One of Jesus’ most famous stories sheds a final beam of light on this issue. In Matthew 25, Jesus talks about a businessman who gives his servants some money and then heads out of town. Two servants cause the money to flourish and grow while a third buries it in the ground and goes about his business, never giving it a second thought. When the business owner returns from his journey, he comes to settle accounts. The ones that cared for what he left in their charge he rewards, and the one who ignored his responsibility was cursed.

When the Master returns one day, Jesus says, he will ask a very direct question: “What did you do with all the stuff I left in your care?”

  • What did you do with the people I brought into your path?
  • What did you do with the needs in your community you had the ability to meet?
  • What did you do with the creation I called “good” and asked you to care for?

No matter what happens to the Earth at the end of time—whether it is destroyed or refined—this question will need to be answered. And when it does, the Scripture says, the nations will be stirred up, the dead will be judged, and the time will come for God to “reward Your bond-servants the prophets and the saints and those who fear Your name, the small and the great, and to destroy those who destroy the earth.”

What we believe matters and what we do with those beliefs does too.

  • Tim

    I used to love smoking Camels, Jonathan. Not those namby-pamby filtered kind, either. Only Camel no-filters for me. It was a short-lived craze though. Who can afford those things?

    On the destiny of Creation, it’s to be renewed just as my own body will be renewed. Not that I think God is going to fix what I’ve got hanging on my frame now but that he promises to make it new while keeping it recognizeably mine, like Jesus after the resurrection. I wouldn’t want to mutilate me, so why would I mutilate the world around me?


    P.S. When it comes to end time theology, I prefer a football analogy for today’s readers:

  • You kind of lost me at the quote from 2 Peter. The elements will be destroyed by fire – but fire is symbolic of purification not destruction… so… the verse reads then that the elements will be destroyed by non-destructive purification? If the word “destroy” did not precede “fire in the phrase I would see your point, but it is hard to get around that word “destroy” (or “melt away” as some translations say). Nonetheless, you are correct in that this is way down on the list of things we need to be burning cycles over.

    @Tim, my personal eschatological philosophy is: End time theories are like belly-buttons. Everyone has one and they are all a little fuzzy at times.

  • Tim

    Ha! Mark, your take on eschatology goes right along with my football tribulation piece!

  • Robbie Millner

    Your line of thinking matches up with mine. I think there are many passages in the scriptures that support a purification of what is on the earth rather then destruction of the earth itself. References that support what we suppose we believe about God’s character/traits taken from scriptures also conflict with total creation destruction. God’s saving of creation in the flood, God’s love of the natural creations of Lebanon, and even the loving expressions Jesus referenced concerning natural plants, birds, etc are just a few. Does God destroy those things created by His own hand that He calls good completely; wiping them away forever? Or does he some times harbor a “remnant”? Are those created things good because they came from God when in their true nature? I think there are many valid reasons to believe that God does not destroy completely what He has made good. Another train of thought for me is from a cultural and historical perspective. Terms like “earth” and “world” were often used to refer to the “known” world in reference to civilizations. The Roman Empire was often referred to as “the world”. I think purification involves what has become corrupted by man and the corruption of mankind.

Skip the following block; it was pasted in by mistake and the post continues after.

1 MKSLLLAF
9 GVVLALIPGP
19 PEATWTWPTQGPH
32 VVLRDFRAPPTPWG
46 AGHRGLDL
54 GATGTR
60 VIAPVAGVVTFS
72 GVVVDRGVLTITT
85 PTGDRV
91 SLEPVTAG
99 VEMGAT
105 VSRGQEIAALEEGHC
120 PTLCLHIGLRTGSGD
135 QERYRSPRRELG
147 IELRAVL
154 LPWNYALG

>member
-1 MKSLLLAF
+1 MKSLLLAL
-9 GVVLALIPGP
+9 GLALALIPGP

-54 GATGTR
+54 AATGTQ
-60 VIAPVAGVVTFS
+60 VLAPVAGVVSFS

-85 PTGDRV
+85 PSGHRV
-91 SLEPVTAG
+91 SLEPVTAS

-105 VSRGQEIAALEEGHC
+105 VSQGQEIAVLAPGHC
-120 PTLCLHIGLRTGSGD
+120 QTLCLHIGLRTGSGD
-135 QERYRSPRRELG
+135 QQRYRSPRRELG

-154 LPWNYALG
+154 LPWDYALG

New International Version (©2011) For the creation waits in eager expectation for the children of God to be revealed.

    Aramaic Bible in Plain English (©2010) For the whole creation hopes for and expects the revelation of the sons of God.

    The “whole of creation”? Is that literal? Does it reference all of God’s creation outside of man looking for some thing to be accomplished with mankind? I don’t think God’s creation is to be completely destroyed as having no value to the One who made it so.

    I wonder why we go for the less thoughtful analysis instead of looking into the context of purification ritual and the belief systems of the time. In some ways it seems like we have this sort of throwback thought process that is reaching for some pagan interpretation of nature and the “earth” requiring it to be animated and punished for our sins. Just a thought.

  • Good thoughts here, Robbie.

  • gilhcan

    I hope that more and more people can become literate about ancient mythology, recognize it for what it was and still is, and quit using it as genuine history, especially as genuine science. Science didn’t even exist in the time of mythology. That is precisely the reason for such writings. They were surmises, the inventions, of people who still thought the sun system was the universe and that the earth was the center of that system. There were lots of gods then, one for every force that was not understood. We need to grow up!

  • gilhcan

    And no god is going to incinerate the earth, but man may well do it for her/him/it. That’s called climate change, all human-caused, of course.

  • Tim

    Science didn’t exist in the time of mythology? I bet historians and scientists both might quibble with that. The first quibble is defining “the time of mythology”. The second is defining “science”. A quick look at Classical Greece shows that what we call mythology was enjoying a robust life, as was much well-founded science: Archimedes in the 3rd c. BCE comes to mind as one prime example.

    if instead you mean that anyone who believes in God is really believing in a mere myth, then I’d say by your standards we continue to live in a time of myth, and we also have a lot of well-developed science going on. So whether now or a couple millennia ago, science actually does exist in “the time of mythology”.